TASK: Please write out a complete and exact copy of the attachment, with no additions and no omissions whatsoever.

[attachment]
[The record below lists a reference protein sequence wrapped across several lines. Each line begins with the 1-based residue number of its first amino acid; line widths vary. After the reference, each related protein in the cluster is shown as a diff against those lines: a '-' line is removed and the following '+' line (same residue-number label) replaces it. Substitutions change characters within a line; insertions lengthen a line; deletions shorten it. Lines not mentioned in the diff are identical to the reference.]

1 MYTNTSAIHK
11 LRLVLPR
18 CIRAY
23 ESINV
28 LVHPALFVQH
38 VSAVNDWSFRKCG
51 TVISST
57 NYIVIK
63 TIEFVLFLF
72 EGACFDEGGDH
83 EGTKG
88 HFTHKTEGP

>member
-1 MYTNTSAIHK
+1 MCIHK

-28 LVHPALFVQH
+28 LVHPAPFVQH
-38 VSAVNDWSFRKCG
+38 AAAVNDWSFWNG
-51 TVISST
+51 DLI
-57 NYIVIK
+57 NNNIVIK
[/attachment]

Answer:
[The record below lists a reference protein sequence wrapped across several lines. Each line begins with the 1-based residue number of its first amino acid; line widths vary. After the reference, each related protein in the cluster is shown as a diff against those lines: a '-' line is removed and the following '+' line (same residue-number label) replaces it. Substitutions change characters within a line; insertions lengthen a line; deletions shorten it. Lines not mentioned in the diff are identical to the reference.]

1 MYTNTSAIHK
11 LRLVLPR
18 CIRAY
23 ESINV
28 LVHPALFVQH
38 VSAVNDWSFRKCG
51 TVISST
57 NYIVIK
63 TIEFVLFLF
72 EGACFDEGGDH
83 EGTKG
88 HFTHKTEGP

>member
-1 MYTNTSAIHK
+1 MCIHK

-28 LVHPALFVQH
+28 LVHPAPFVQH
-38 VSAVNDWSFRKCG
+38 AAAVNDWSFWNG
-51 TVISST
+51 DLI
-57 NYIVIK
+57 NNNIVIK